Probably the best technical boxer in this lot, Urkal was the 1996 Olympic silver medalist, 1993 WC silver medalist, 1995 WC bronze medalist and 1996 EC gold medalist, all at 140. He also fought all of his pro career at that weight. His amateur record is 184-27-5. Berlin-born Hamburg-resident Urkal turned pro in September 1996 and won the WBC International title by TKO 3 against Craig Houk, 17 January 1998. He defended the WBC International title later that year against Viktor Baranov on points. After three more defenses, he vacated it. On 19 February 2000, he decisioned Mikhail Krivolapov to win the European title and defended it twice, before challenging the WBC and WBA champion Kostya Tszyu and fighting him 23 June 2001 in Uncasville, USA. Urkay fought well and gave Tszyu some trouble with his long arms and technical style, but also suffered a broken jaw in round 7 and lost on all scorecards, 115-113, 116-113 and 116-112. He recaptured the Euro title in 2002 by beating Victor Mapouka and defended it twice, first time by beating Eamonn Magee by UD, before fighting the new WBA champion Vivian Harris, 17 April 2004 in Berlin. Urkal was down once but also won enough rounds to be "given" a majority decision loss. Because of the closeness of the bout, he got a rematch on 23 October, again in Germany. This time however, he got stopped by TKO 11 by the tall and hard punching Harris. He would make 2 more defenses of the Euro belt, against solid Frenchman Frederik Klose and Maxim Nesterenko of Russia, both on points, before vacating it. His final fight came on 3 March 2007, when he took on the new WBA champion, Miguel Cotto, in San Juan, PR. After getting two point deductions for butts, one in the 7th and one in 11th round, his trainer Ulli Wegner threw in the towel and stopped the fight out of protest for what he saw as preferential refereeing by Luis Pabon. Urkal retired with a record of 38(12)-4-0. Today he works as a trainer.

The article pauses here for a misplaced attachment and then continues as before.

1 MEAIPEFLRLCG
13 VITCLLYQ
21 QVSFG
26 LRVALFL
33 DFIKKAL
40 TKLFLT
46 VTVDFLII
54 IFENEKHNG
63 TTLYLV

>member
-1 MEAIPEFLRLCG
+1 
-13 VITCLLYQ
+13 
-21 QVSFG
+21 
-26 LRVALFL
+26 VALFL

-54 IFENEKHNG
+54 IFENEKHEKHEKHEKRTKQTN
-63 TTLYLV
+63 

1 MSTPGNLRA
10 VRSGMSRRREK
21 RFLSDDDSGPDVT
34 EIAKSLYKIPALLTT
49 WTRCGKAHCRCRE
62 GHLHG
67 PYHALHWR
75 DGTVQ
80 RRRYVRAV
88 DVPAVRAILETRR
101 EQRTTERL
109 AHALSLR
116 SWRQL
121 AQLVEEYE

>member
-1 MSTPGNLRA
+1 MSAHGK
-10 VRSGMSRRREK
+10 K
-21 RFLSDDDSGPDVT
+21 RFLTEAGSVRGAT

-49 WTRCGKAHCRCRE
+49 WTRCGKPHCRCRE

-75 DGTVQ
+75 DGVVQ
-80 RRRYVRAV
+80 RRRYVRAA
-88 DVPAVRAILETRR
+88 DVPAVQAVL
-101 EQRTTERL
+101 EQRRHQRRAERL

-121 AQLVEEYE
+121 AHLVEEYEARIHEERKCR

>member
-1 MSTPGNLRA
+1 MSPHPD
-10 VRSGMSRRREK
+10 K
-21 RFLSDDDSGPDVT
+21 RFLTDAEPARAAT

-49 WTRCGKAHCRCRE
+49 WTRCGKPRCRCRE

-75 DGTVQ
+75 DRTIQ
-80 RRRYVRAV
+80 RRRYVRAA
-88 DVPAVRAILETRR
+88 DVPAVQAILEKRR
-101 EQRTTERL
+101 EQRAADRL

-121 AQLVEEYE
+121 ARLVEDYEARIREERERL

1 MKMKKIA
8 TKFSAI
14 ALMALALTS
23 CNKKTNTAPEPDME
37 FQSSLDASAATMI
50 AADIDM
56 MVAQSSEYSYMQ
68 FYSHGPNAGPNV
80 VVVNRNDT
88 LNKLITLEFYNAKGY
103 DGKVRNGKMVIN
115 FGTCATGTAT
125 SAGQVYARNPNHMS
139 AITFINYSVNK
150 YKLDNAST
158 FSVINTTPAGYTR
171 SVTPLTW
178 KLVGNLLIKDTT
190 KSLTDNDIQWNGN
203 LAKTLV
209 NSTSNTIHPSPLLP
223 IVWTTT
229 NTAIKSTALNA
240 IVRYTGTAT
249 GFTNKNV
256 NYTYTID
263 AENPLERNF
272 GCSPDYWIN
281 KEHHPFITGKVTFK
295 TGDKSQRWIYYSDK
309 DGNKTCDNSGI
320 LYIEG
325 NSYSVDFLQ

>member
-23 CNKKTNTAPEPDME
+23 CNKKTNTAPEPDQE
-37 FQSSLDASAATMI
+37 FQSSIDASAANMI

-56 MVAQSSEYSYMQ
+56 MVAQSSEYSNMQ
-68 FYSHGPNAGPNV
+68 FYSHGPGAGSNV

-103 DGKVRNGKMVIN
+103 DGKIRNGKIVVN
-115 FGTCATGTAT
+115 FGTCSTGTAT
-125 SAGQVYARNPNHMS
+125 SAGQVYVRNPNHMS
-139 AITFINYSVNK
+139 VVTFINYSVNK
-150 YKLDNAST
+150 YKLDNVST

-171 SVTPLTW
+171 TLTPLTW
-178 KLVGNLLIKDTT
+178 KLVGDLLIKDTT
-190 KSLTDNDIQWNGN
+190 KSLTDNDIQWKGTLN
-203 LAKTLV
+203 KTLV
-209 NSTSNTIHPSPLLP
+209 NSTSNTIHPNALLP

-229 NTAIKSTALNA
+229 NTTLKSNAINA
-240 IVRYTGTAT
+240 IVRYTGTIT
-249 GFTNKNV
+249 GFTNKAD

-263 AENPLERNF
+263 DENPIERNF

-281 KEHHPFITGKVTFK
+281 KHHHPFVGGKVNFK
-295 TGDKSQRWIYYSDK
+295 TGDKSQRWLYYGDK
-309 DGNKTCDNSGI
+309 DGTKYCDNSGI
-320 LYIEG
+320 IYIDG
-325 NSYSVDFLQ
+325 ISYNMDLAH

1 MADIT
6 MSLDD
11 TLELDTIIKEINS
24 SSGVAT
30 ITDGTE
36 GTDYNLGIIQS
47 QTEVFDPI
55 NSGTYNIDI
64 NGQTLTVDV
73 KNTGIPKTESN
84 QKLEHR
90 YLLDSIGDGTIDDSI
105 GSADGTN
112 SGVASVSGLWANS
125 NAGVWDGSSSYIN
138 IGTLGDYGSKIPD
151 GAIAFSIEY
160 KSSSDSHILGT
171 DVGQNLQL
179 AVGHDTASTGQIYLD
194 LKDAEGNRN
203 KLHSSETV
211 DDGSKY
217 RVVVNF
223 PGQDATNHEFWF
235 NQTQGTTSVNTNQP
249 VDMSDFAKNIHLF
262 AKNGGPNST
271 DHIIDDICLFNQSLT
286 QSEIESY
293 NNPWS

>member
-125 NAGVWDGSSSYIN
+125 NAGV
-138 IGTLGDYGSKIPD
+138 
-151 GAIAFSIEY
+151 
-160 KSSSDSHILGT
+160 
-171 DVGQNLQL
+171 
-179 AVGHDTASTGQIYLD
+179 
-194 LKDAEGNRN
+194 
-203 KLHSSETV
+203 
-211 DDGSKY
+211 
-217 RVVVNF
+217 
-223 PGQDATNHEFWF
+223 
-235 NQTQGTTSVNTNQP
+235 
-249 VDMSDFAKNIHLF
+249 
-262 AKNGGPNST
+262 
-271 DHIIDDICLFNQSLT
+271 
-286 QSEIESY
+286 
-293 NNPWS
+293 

4. Selcuk Aydin (Sel-chuk Aay-deen)


Aydin was born in Trabzon, a major city in Turkey, on Black Sea coast. He was known under fighting aliases of "Mini Tyson" and "Turkish Warrior". He was the first promising fighter from Turkey in a longer time and first as amateur he won the bronze as a featherweight at the 2000 Junior World Championships in Budapest. In 2001, he also won the Junior European Championships in Sarajevo, but as a lightweight. He also won the 2002 EC bronze and in 2003 beat Devis Boschiero in the final to win the EU Championships in Strasbourg. The 5'7 or 170 cm tall Aydin turned pro at the end of 2006. After easily winning his first 14 fights, he won the vacant WBC International welter title by UD 12 against Lucky Lewele. He defended it 3 times, before also winning the vacant EBU European title by KO 9 against Jackson Osei Bonsu. On 5 June 2010 came his first and perhaps best significant victory when he took on the 26-0 Romanian Ionut Dan Ion for the vacant WBC Silver title and won by SD after dropping him in the first round. Because some complained about the decision, the rematch happened on 26 November next year and this time, Aydin left no doubts when he beat Ion by UD, dropping him twice this time. He then signed to fight the biggest fight of his life against Robert Guerrero for the WBC interim title on 28 July 2012, in San Jose, USA. Although he had some strong rounds and hurt Guerrero a few times, he was outboxed in the rest of the fight and lost by UD. After also losing, somewhat surprisingly, to Jesus Soto Karass by MD10 in his next fight, in September 2013 he stopped DeMarcus Corley by RTD 4 to win the WBC Mediterranean light welter title. In his next fight however, on 17 May next year, he was knocked out in 11 by Viktor Postol, a much taller and slicker fighter. He only had 3 more fights after this disappointment before retiring in 2016. His record is 29(22)-3-0.


5. Eyup Can (Eh-yoop Djahn)


This guy never scored a single knockout as a pro, but he won the European flyweight title and only suffered one loss, on points, against a solid fighter. Can was born in Cihanbeyli, Konya province of central Turkey. As amateur, he won the bronze at the 1984 Olympics in Los Angeles, losing to Steve McCrory, brother of Milton, who won the gold. Can also won the bronze at the 1986 world championships in Reno. He went to Denmark to sign with Team Palle and start his pro career, fighting mainly in Copenhagen. After going 8-0, he faced the former WBA light fly champ Joey Olivo on 12 February '88 in Helsingør and lost to him on points after 8 rounds. This would remain his only pro loss, but it hindered his career somewhat, preventing him from getting the big fights. On 16 February '89, he beat the Scotsman Pat Clinton by a wide UD to win the European fly title and went to Cefalu in Italy for the only time as a pro to defend it against Giampiero Pinna, this time retaining it by SD. He would vacate the title after that and returned for only 2 more fights in 1992, after which he retired for good. His record is 15-1.


6. Avni Yildirim (Av-nee Yeel-dee-reem)